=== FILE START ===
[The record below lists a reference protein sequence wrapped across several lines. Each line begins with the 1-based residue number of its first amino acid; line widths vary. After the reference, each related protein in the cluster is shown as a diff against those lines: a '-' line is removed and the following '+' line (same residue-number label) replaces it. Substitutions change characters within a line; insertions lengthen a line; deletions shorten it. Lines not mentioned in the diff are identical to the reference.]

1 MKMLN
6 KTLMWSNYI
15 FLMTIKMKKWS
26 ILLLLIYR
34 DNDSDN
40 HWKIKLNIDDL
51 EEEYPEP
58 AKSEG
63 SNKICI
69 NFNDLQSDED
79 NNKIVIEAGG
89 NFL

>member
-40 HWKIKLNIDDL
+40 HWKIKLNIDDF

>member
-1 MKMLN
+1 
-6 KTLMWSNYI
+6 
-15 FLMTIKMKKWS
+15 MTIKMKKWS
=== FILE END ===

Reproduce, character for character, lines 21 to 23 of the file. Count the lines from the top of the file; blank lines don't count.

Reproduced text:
+6 
-15 FLMTIKMKKWS
+15 MTIKMKKWS